Kenyan, Zambian currencies seen weakening

NAIROBI, Jan 27 (Reuters) - Kenyan and Zambian currencies are expected to weaken against the U.S. dollar in the coming week while those of Uganda and Tanzania are likely to hold steady.


Kenya's shilling KES= is expected to be undermined by increased demand from general goods importers and oil companies.

Commercial banks quoted the shilling at 113.45/65 per dollar, compared with last Thursday's close of 113.40/60.

"There is still a lot of demand coming from a lot of importers, owing to the fact that it is end-month, the oil companies and merchandise importers are starting to buy," a trader at one commercial bank said.

The shilling is just off a fresh all-time low of 113.55/75 hit on Jan. 20 and Jan. 25, according to Refinitiv data.


The Ugandan shilling UGX= is seen trading within a broadly stable range in the coming days on the back of typical end of month inflows amid low importer appetite.

At 0942 GMT commercial banks quoted the shilling at 3,515/3,525, unchanged from last Thursday's close.

"End of month flows should yield some support," an independent foreign exchange trader in the capital Kampala said, adding those hard currency flows will likely meet with a generally flat demand appetite.

The local unit, he said, is expected to trade between 3,500-3,520.


Tanzania's shilling TZS= is expected to hold steady next week as inflows from exports match the dollar demand in the market.

Commercial banks quoted the shilling at 2,305/2,315 on Thursday, nearly the same levels recorded at last week’s close.

"We expect a better operating environment for local businesses amid a recent fall in the overall lending rates and a potential boost in exports to maintain current levels for the shilling, with scope for appreciation in the longer term," said Terry Karanja, a treasury associate at AZA, a Nairobi-based FX trading firm.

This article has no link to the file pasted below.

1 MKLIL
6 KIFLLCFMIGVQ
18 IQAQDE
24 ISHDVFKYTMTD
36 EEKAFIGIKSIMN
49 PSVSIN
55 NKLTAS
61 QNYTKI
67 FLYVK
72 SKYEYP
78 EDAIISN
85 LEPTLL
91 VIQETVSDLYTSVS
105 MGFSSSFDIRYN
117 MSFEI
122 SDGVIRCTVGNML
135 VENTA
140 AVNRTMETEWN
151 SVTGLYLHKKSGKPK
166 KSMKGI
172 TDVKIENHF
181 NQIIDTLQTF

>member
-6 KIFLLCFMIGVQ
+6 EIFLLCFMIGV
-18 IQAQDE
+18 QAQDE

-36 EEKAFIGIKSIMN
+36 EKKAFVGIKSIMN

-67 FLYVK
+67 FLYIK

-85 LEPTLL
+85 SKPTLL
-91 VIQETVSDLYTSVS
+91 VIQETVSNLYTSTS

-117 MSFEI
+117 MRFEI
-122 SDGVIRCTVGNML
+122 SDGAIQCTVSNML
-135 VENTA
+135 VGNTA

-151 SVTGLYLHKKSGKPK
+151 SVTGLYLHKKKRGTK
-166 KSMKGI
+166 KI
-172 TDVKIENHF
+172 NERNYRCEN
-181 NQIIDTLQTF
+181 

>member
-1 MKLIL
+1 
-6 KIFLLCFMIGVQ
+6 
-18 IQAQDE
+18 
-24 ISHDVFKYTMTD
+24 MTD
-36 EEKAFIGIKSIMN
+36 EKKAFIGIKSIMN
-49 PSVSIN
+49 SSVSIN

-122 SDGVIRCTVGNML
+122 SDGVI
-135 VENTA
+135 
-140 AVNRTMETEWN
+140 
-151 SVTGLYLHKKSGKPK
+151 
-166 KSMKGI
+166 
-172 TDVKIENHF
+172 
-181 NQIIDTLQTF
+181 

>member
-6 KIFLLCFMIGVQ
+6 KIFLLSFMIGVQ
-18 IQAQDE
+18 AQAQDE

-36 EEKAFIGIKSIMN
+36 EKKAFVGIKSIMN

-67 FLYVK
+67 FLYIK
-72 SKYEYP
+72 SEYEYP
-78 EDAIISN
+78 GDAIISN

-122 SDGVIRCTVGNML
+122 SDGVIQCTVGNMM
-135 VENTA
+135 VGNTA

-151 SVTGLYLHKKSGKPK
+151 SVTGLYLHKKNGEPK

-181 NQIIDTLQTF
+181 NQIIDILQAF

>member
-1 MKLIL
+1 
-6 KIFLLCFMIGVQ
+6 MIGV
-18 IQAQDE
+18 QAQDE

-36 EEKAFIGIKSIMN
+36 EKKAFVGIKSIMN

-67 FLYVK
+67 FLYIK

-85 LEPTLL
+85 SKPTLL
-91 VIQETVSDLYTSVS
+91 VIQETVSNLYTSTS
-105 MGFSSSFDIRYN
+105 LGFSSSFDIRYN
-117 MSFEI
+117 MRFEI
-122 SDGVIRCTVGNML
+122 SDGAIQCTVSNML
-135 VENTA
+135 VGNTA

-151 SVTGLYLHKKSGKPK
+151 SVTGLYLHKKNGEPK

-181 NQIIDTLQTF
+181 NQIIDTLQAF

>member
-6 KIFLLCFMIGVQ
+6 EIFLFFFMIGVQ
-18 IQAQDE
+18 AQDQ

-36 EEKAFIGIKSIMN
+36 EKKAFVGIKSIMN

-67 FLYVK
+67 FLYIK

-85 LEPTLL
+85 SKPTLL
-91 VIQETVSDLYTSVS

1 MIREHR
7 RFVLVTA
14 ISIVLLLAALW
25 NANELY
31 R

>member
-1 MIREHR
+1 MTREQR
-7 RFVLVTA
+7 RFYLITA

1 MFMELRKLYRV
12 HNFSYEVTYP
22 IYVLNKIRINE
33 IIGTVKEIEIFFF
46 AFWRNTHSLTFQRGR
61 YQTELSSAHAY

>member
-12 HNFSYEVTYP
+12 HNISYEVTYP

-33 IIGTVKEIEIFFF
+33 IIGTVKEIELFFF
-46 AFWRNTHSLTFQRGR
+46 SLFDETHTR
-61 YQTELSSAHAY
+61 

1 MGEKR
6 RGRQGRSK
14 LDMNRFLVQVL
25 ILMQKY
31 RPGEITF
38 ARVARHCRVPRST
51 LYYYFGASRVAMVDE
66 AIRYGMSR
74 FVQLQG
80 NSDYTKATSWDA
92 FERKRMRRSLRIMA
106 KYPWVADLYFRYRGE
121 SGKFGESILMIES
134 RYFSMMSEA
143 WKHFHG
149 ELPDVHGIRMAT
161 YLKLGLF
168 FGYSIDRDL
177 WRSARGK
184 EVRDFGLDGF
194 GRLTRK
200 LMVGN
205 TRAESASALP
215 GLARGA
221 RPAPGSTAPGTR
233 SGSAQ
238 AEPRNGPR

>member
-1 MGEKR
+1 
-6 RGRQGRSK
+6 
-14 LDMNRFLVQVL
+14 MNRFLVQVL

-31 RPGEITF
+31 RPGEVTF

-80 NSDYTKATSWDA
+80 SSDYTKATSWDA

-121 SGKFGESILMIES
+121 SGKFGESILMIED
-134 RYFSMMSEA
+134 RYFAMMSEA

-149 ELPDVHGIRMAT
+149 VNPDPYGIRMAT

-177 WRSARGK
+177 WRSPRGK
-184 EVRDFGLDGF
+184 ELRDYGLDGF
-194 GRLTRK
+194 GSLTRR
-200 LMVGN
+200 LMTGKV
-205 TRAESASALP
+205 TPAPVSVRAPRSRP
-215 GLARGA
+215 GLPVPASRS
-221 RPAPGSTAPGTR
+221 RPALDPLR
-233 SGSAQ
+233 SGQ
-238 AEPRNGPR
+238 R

The Nigerian naira is seen range-bound in the coming week, as higher oil prices provide support for the central bank to boost dollar sales, traders said.

The currency firmed to 570 naira to dollar on the parallel market NGNP= on Thursday but was steady last week at 572 naira. On the official market NGN= , it traded at a range of 411-417 naira.

Oil prices have been rising which could provide more dollar inflow for the central bank to support the currency. But the country needs to be able to maintain steady production, one commercial bank trader said.

"I don't see the naira trading outside current range," the trader said.


The kwacha ZMW= is likely to remain broadly weak against the dollar in the coming week, driven down by limited supply of hard currency.

On Thursday, commercial banks quoted the currency of Africa's second-largest copper producer down at 17.8500 per dollar from 17.4000 at the close of business a week ago.

"The market continues to face dollar scarcity, further putting more pressure on the local unit which is expected to continue trading bearish in the near term," Access Bank ACCESS.LG said in a note.
Reporting by George Obulutsa, Elias Biryabarema, Nuzulack Dausen, Chris Mfula and Chijioke Ohuocha; Compiled by Maggie Fick; Editing by Emelia Sithole-Matarise and Alison Williams

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